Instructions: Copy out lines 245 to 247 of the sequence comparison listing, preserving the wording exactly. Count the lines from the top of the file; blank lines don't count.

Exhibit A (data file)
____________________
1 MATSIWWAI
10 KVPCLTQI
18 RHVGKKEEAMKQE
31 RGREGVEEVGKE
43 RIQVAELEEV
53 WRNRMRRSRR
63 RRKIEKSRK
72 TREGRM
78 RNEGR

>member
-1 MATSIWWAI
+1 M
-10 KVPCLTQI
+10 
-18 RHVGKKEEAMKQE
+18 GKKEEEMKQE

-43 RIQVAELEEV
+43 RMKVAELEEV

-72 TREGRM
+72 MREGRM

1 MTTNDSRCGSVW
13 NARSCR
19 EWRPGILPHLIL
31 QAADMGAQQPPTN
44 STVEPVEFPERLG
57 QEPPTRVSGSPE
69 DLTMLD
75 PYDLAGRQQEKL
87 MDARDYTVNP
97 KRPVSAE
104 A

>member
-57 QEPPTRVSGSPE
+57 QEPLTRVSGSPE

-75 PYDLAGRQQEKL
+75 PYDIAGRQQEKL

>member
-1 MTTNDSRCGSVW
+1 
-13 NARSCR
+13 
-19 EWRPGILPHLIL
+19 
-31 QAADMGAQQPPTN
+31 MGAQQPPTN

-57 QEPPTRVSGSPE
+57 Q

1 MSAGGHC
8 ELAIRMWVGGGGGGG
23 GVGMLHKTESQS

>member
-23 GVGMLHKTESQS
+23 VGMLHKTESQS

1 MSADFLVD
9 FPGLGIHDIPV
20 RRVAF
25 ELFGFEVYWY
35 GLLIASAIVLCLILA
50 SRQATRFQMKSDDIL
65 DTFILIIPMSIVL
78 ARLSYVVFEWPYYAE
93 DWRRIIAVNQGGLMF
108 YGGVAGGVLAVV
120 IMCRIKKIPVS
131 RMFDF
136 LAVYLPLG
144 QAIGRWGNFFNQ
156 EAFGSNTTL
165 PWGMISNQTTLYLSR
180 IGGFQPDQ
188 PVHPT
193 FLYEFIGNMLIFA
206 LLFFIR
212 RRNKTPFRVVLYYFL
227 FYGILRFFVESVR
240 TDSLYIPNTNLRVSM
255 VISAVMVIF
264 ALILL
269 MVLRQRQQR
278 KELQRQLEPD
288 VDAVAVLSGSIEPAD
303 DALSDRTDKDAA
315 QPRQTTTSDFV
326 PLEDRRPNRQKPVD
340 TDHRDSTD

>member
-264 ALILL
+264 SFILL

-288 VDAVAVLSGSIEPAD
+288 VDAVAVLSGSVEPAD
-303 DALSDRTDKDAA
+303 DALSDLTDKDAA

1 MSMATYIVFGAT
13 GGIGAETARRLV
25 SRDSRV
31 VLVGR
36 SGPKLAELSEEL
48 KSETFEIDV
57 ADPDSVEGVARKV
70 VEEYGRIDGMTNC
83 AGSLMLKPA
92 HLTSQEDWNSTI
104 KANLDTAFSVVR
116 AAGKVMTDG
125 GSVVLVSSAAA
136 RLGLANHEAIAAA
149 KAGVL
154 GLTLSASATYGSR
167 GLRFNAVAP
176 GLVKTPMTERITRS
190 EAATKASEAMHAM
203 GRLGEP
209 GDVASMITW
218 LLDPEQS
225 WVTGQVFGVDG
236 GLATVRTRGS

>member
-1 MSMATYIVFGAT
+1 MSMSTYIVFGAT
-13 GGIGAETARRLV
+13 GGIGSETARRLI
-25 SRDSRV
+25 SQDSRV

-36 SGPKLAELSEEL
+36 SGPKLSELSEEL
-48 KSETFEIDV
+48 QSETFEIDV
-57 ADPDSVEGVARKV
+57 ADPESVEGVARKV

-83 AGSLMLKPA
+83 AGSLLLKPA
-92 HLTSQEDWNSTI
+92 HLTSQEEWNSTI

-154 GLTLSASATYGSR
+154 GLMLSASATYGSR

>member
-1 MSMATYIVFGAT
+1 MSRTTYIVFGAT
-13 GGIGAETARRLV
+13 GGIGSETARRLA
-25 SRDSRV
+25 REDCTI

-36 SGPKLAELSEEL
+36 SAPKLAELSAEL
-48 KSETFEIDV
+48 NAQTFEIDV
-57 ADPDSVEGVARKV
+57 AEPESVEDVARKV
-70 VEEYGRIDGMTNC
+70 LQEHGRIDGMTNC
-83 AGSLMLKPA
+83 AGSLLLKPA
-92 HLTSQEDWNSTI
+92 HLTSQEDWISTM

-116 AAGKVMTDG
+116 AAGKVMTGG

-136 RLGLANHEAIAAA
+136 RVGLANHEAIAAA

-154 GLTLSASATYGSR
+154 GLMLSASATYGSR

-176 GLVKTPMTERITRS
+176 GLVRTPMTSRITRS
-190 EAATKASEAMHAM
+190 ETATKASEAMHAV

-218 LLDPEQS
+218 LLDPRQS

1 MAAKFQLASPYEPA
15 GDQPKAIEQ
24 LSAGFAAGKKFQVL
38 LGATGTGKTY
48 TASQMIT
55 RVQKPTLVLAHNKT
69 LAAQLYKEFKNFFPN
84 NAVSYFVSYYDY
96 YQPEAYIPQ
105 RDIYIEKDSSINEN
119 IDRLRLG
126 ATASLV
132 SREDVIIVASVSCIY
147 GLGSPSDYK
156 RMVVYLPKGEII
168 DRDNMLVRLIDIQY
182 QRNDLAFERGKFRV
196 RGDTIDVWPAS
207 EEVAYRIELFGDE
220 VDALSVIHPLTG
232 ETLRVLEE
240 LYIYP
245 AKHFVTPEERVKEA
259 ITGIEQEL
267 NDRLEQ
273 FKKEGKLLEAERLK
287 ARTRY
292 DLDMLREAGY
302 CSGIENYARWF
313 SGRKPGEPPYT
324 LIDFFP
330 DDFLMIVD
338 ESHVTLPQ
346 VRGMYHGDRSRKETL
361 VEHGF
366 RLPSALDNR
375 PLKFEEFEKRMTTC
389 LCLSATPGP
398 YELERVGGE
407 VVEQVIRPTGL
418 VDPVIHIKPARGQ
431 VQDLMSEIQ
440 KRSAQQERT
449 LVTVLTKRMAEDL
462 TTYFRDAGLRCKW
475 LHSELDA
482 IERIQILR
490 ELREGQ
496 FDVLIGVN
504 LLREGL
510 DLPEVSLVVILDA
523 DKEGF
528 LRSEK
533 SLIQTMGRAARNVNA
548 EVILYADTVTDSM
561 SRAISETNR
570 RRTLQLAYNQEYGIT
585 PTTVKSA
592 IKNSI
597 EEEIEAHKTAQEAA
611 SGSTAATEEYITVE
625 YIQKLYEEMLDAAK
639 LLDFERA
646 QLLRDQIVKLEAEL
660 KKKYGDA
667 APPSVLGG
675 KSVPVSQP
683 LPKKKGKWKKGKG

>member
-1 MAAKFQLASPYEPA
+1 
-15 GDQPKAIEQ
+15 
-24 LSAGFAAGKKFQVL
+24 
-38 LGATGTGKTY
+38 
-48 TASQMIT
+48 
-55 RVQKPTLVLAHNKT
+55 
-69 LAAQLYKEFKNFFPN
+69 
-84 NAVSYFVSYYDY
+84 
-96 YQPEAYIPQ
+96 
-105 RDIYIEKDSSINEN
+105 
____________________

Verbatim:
+48 
-55 RVQKPTLVLAHNKT
+55 